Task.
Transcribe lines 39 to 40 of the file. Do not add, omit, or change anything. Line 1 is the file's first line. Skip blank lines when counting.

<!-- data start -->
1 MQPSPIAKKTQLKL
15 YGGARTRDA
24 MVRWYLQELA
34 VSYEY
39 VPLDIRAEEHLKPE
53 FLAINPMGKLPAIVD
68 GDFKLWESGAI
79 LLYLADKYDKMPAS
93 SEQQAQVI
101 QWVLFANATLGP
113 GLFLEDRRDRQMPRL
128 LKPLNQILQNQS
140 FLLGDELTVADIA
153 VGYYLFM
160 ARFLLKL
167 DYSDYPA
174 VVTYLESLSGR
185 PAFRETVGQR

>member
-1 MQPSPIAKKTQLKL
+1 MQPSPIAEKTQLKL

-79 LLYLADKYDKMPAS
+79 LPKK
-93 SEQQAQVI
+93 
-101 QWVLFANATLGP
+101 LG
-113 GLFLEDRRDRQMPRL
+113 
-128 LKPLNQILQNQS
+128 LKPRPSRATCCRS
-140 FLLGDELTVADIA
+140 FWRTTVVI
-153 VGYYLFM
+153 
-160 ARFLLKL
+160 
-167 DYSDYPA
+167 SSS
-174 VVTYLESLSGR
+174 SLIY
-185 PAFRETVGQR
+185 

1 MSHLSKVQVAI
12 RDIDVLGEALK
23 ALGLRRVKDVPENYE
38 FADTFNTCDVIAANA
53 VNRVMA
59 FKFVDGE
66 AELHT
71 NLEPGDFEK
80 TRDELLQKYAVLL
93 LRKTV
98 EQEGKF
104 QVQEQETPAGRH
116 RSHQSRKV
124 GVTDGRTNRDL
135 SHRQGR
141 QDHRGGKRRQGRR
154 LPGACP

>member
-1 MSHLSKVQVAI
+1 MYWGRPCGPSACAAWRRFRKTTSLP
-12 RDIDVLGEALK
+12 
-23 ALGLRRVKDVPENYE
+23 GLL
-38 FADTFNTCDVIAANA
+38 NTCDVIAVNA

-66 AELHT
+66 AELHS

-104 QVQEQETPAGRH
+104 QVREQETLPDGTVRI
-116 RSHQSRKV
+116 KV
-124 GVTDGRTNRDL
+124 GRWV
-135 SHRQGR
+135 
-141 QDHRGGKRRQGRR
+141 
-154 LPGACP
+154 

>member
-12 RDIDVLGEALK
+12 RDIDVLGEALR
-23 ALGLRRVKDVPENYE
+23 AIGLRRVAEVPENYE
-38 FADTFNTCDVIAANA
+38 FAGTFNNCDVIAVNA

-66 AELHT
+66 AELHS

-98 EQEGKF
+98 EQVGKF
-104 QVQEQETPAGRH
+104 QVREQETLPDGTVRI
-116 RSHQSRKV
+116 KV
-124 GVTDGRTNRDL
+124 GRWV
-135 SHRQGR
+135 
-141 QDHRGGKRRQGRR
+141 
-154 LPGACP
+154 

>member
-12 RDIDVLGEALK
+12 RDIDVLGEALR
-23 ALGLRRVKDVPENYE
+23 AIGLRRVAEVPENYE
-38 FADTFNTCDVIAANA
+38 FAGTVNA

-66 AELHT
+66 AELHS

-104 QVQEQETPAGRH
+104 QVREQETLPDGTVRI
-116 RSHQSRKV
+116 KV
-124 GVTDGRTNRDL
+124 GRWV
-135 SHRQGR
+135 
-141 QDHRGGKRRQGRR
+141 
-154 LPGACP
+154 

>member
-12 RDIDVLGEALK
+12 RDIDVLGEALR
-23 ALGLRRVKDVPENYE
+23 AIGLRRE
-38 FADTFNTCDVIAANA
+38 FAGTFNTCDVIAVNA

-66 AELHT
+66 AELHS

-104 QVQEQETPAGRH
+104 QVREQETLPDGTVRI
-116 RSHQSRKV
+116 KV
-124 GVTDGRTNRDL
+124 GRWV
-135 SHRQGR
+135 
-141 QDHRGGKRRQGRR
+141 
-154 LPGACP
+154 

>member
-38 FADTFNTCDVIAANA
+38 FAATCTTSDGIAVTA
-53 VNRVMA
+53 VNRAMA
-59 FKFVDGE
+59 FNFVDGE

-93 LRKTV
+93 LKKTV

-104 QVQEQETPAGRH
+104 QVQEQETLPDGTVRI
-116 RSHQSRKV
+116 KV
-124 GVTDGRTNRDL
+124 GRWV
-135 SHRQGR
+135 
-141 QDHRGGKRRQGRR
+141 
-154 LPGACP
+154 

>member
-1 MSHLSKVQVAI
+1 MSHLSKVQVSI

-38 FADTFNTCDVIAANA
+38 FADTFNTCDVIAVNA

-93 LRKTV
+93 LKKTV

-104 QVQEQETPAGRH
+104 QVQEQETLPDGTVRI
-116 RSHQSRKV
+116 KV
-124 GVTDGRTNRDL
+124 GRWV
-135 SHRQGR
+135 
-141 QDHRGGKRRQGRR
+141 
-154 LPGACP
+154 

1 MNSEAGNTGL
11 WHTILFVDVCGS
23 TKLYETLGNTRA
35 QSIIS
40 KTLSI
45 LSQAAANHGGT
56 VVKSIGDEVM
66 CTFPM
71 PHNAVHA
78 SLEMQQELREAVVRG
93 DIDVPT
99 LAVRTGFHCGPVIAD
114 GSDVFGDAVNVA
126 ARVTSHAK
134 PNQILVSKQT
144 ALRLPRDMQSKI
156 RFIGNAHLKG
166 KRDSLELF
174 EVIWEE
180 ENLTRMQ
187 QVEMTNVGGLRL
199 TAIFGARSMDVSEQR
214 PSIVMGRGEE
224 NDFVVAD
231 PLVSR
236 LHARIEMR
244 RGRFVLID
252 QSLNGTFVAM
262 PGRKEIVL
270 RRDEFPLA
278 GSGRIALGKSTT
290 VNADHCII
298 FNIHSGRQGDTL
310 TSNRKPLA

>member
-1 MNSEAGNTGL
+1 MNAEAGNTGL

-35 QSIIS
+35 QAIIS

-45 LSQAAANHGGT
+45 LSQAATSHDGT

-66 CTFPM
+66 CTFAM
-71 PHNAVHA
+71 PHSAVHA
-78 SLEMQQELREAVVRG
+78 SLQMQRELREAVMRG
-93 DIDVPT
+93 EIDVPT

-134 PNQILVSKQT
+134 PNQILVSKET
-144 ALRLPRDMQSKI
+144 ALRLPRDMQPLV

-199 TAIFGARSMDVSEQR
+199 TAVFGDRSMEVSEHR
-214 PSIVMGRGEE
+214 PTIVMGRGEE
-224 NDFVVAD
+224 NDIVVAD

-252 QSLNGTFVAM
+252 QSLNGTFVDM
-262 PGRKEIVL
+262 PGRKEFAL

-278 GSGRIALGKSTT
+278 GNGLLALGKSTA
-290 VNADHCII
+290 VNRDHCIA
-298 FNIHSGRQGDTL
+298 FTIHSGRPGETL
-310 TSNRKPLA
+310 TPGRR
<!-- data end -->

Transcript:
+167 SSS
-174 VVTYLESLSGR